December 18, 2003


A few days before December 18th, Teresa and I were invited by Manatuto's resident Portuguese man to accompany him and some students from Kay Rala on a picnic. He said the point was for the students to walk to the mid-way point between Manatuto and a small village about 12 km away, and give clothes to those, less privelaged, students. He suggested we bring bread and jam or something.

We met the students and one of the teacher at a time remarkably--for East Timor--close to the appointed hour of 8:00am, and headed off down the road carrying our 80 buns (Manatuto's the local bread, made fresh every night or morning) and water. The walk was beautiful; it was interesting to walk past the same scenery we always fly by in buses or cars, noting the sound of crashing waves, smell of goats and salt water, and other little details such as the twitter and flight of small birds and the slower pace of life across the bridge from Manatuto.

An hour walk brought us over a small rise and to the base of a beach-head where we were to relax for the day and give a few things to students from a poorer area up the hill.

The Manatuto students had fun splashing in the water, posing for pictures on the cliff rocks, walking along the beach, or just "tuur halimar" (sitting-playing). The girls soon busied themselves cooking rice, stewing goat meat, and adding a few vegetables. I still hadn't figured out where the other students were, but contented myself talking with the local villagers who asked if I could get them motors for their little out-rigger fishing boats. I asked them about sails.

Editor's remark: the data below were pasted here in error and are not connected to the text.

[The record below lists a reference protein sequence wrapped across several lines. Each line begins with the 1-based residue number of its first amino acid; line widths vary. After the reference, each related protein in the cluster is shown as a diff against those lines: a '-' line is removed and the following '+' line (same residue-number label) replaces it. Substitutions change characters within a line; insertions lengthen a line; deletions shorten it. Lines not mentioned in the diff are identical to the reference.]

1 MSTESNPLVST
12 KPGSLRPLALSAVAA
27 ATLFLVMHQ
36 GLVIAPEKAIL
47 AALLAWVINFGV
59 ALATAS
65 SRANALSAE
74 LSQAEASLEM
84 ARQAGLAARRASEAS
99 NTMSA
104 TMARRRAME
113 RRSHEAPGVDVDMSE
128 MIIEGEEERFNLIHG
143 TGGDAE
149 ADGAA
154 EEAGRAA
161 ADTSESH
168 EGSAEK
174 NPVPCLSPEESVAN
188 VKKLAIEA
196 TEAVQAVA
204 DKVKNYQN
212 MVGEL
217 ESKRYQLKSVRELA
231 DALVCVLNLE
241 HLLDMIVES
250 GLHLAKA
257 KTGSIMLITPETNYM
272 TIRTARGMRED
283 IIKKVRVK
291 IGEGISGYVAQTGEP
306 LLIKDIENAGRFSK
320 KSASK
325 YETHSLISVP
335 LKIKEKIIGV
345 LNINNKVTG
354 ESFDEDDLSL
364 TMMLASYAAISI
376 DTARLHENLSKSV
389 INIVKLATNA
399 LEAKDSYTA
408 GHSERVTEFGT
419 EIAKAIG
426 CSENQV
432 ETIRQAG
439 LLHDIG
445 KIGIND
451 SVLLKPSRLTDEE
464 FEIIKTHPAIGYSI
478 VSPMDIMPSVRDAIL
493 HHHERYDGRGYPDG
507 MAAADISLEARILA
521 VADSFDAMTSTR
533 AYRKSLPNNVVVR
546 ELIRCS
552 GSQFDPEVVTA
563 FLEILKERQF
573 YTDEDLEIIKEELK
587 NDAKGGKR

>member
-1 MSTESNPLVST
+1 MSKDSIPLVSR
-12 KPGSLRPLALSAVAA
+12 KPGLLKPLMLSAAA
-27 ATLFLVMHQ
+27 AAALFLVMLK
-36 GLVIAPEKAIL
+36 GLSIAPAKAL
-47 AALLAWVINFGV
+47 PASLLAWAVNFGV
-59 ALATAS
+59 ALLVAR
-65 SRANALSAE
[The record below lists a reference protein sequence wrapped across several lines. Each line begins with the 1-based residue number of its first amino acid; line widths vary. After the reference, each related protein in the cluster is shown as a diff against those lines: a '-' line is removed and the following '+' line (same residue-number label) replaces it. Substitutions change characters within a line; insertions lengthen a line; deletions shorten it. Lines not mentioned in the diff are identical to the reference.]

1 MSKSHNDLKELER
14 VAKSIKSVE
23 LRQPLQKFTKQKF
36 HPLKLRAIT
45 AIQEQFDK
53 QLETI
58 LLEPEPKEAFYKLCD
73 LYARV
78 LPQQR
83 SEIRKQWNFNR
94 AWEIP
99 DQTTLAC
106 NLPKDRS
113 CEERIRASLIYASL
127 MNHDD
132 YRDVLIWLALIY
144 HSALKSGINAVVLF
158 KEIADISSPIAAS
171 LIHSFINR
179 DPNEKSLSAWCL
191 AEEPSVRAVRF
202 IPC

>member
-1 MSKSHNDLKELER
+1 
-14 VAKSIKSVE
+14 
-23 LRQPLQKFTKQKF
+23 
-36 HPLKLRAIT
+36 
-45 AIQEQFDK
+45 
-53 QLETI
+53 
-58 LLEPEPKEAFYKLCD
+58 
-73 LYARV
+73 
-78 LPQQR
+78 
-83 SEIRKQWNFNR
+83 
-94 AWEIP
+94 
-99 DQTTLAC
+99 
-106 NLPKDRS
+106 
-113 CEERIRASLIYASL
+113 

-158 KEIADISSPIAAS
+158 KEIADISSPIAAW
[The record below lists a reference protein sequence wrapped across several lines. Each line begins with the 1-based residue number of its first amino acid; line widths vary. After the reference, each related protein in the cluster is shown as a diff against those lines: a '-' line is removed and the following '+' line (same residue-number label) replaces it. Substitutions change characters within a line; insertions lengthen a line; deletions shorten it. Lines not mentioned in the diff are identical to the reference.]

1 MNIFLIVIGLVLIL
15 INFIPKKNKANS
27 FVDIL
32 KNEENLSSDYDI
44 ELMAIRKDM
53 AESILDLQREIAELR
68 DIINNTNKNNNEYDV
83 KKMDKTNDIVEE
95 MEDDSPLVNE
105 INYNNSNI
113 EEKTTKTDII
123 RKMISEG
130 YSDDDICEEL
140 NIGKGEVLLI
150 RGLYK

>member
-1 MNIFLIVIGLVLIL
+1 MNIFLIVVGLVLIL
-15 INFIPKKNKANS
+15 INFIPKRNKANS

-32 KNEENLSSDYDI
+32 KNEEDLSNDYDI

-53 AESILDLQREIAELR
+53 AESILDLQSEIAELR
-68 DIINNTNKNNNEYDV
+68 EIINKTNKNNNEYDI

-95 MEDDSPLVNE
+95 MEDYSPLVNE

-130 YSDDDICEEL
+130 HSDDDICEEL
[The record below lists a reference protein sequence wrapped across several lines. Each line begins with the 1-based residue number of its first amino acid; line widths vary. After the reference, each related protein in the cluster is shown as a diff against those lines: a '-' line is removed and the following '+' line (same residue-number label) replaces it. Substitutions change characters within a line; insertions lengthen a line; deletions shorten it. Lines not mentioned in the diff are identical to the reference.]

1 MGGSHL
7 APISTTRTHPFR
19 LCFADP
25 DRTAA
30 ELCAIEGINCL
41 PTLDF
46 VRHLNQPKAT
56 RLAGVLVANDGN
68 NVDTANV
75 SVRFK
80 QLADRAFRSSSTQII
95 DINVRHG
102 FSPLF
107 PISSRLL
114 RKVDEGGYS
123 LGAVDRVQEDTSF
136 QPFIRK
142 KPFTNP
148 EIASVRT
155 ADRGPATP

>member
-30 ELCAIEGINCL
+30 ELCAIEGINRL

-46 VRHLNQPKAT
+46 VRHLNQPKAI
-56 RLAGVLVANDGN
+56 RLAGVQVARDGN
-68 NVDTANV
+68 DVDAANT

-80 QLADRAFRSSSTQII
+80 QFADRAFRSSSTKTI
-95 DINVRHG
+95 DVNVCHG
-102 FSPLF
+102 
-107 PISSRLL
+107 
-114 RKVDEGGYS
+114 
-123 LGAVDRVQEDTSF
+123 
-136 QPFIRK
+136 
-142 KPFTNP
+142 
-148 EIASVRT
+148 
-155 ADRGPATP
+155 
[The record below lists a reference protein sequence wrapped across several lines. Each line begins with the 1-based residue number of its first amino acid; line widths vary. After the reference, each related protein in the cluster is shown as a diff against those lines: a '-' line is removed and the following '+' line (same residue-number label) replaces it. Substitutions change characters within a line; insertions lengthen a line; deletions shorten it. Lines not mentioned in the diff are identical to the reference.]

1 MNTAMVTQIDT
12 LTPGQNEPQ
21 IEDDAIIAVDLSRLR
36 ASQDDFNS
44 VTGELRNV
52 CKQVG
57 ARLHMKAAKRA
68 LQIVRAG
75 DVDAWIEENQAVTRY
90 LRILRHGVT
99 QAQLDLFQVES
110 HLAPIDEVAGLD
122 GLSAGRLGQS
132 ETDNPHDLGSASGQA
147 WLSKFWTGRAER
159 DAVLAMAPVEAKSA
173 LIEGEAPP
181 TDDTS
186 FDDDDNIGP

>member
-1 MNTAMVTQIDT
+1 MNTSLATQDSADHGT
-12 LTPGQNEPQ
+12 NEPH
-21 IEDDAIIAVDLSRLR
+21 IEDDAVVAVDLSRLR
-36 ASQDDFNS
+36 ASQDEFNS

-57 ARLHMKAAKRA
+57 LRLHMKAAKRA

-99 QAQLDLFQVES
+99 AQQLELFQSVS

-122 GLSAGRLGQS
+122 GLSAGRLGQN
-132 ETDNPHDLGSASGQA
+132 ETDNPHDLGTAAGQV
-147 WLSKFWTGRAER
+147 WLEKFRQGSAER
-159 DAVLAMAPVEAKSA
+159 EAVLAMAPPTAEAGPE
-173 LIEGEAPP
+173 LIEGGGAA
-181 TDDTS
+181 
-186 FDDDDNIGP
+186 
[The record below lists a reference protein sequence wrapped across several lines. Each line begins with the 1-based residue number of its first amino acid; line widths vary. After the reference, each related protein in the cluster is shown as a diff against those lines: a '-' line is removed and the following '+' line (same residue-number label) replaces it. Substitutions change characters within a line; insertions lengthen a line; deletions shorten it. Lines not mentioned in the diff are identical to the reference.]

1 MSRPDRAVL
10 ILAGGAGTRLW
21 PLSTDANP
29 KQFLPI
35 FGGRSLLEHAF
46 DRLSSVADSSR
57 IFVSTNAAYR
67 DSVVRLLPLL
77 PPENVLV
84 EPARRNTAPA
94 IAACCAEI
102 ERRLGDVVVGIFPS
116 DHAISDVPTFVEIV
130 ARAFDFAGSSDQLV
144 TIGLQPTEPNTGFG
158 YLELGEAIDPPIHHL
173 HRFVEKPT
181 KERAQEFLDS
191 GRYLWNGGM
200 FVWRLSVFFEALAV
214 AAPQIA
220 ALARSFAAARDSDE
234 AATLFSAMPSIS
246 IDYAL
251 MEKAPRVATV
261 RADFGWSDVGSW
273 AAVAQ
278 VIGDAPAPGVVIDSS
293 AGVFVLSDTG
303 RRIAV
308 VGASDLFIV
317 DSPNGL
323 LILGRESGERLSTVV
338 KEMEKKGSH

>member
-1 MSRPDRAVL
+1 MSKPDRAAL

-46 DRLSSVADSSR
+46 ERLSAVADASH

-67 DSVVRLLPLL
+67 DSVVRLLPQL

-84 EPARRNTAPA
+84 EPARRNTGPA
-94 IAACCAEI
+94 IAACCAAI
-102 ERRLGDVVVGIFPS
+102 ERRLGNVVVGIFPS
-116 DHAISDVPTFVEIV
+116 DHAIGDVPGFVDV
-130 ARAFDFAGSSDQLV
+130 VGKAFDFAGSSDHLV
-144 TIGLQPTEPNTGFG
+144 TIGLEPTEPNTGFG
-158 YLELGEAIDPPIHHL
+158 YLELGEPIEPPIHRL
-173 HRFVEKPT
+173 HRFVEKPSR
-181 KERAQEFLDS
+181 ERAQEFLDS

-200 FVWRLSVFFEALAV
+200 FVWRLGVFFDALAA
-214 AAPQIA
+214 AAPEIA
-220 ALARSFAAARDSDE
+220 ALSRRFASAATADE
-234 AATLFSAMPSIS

After lunch -- our bread was saved for the local kids and the Manatuto students ate rice and goat meat -- the students all gathered around. The Kay Rala teacher made a drawn-out speach about how important it is for the students to share what they have with those less fortunate, and the local teacher made a short consice thank you. Then the young -- I realized they were gradeschoolers -- local students sang local songs and a few Portuguese standards, comporting themselves very well, and singing with gusto. The Manatuto students, not to be out-done, brought out a few guitars and crooned some love songs.

The teacher started talking again, and a few students peeled off the back and headed down the beach. The walk back was thirsty, but enjoyable, as we listened and watched with minor apprehension, the approaching thunderstorm. We got back just after the rains started. An excellent local picnic.


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Beginning a Long Walk Posing Sat And Sat
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Posing Posing Group Pose Playing on the Rocks
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The Gang Tender Father Cooking Dishing Up the Slop
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Local Kids Lined Up Shy
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Posing Resting Posing Me
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Walking Back Manatuto Bluffs One Last Pose